Cortical pyramidal neurons derived from ESCs have been thoroughly compared with their in vivo counterparts: accordingly, they are glutamatergic, display a typical pyramidal morphology, and express typical molecular markers of the six cortical layers. Finally, and perhaps most importantly, they send specific axonal projections to typical cortical targets when grafted in vivo.11,12
Somewhat surprisingly, complex temporal and spatial features, such as a specific layer and area identity, could be reproduced in vitro (Fig. 2). During corticogenesis, neurons of the six layers are generated in a specific temporal sequence by the cortical progenitors: deep layer neurons are generated first and then the more superficial neurons are added in an ‘inside-out’ fashion. This sequence seems to be directed by a cell-intrinsic progressive change in the competence of cortical progenitors. Interestingly, this key feature of corticogenesis is retained by ESC-derived cortical progenitors in vitro12 and can be efficiently manipulated to enrich the culture in specific neuronal subtypes11 (Fig. 2a). In addition, using a system where ESCs are cultured as bowls of cells differentiating into cortical-like progenitors,11 they develop into neural structures that adopt a striking polarized cellular organization, with neural progenitors occupying deeper layers of the bowls, and neurons accumulating at their periphery. This follows an organization highly reminiscent of a nascent cortical primordium (Fig. 2b). These data constitute a first proof that a brain-like structure can emerge as a self-organizing cytoarchitecture in vitro, and provide a promising system to decipher some of the underlying mechanisms of cortical specification, generation, and patterning.
While in vitro systems of corticogenesis thus display remarkable similarities with in vivo developmental processes, they differ in several important aspects. Even if neurons with all six layer identities are specified in vitro, one never sees the formation of a six-layered organization. Also, there is an under-representation of upper-layer neurons, suggesting that extrinsic factors are lacking in vitro to generate a full cortex. Interestingly, the ability to form a six-layered structure is a unique property of the neocortex, the part of the cortex that is the most recent in evolution, suggesting that in vitro cortical neurogenesis may display most similarities to a primitive pathway of corticogenesis corresponding to an ancestral form of cortex (such as the paleo- and archicortex). This hypothesis is in part supported by the observation that, despite their relatively broad laminar representation, ESC-derived pyramidal neurons seem to belong to very specific cortical areas, mainly visual and limbic, which correspond to the phylogenetically oldest cortical areas.17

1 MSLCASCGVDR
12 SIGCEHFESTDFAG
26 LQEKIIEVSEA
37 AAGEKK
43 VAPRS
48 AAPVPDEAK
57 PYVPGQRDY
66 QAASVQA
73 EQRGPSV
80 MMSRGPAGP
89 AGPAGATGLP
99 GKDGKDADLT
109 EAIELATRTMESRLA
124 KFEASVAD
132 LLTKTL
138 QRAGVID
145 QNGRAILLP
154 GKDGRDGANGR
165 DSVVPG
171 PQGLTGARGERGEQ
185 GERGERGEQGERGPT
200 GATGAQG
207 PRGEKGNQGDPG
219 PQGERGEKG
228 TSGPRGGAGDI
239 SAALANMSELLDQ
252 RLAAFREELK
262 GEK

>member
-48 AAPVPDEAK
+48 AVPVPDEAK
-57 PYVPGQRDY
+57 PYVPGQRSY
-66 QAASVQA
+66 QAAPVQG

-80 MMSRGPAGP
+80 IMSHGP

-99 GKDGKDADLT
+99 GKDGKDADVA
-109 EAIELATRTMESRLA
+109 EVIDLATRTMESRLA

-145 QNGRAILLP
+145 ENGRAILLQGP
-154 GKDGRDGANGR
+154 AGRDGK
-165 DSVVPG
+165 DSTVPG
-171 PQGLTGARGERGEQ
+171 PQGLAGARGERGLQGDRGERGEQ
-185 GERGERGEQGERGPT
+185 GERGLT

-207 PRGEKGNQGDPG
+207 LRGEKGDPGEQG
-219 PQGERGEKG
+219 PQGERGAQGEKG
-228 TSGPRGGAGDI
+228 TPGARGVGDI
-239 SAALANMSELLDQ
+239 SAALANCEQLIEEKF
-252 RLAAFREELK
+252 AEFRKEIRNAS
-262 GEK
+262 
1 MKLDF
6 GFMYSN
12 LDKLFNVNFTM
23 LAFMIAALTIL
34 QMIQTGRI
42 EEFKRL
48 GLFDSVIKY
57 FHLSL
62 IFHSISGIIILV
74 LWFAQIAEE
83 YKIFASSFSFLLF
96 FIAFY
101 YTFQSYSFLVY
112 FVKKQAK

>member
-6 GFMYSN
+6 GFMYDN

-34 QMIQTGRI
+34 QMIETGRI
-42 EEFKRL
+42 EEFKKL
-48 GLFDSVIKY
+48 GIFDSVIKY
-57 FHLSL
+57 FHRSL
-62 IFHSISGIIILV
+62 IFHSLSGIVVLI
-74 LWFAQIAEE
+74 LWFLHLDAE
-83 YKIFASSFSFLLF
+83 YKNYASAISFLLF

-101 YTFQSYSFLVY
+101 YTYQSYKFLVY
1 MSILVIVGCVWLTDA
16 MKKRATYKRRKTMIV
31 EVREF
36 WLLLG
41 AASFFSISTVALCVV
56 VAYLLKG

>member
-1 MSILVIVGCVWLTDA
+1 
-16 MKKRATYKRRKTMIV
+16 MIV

Despite these shortcomings, models of corticogenesis from ESCs represent an invaluable tool to study the molecular mechanisms underlying cortical development. Indeed, in addition to their pluripotency and self-renewability, ESCs are easily accessible to genetic and biochemical manipulation, allowing the design of high-throughput genetic or small molecules functional screens, that would otherwise be very difficult to achieve in vivo.
Furthermore, the transposition of these approaches to human ESCs, as recently described with some adjustments,11 together with the development of new transgenesis tools,18,19 now offer the exciting opportunity to study human brain development, compare it with lower mammals and begin to unravel the specificity of human neurodevelopment.
There are, however, limitations. The availability of human blastocysts from which ESCs are derived is tightly linked to ethical and logistical considerations that differ widely between countries. Biological uncertainties also remain regarding the variability between the human ESC lines available. Their transcriptional signature in the undifferentiated state and their ability to differentiate into neural tissue vary significantly, probably reflecting the heterogeneity in the way they were generated.20,21 This inconsistency needs to be taken into account in subsequent studies.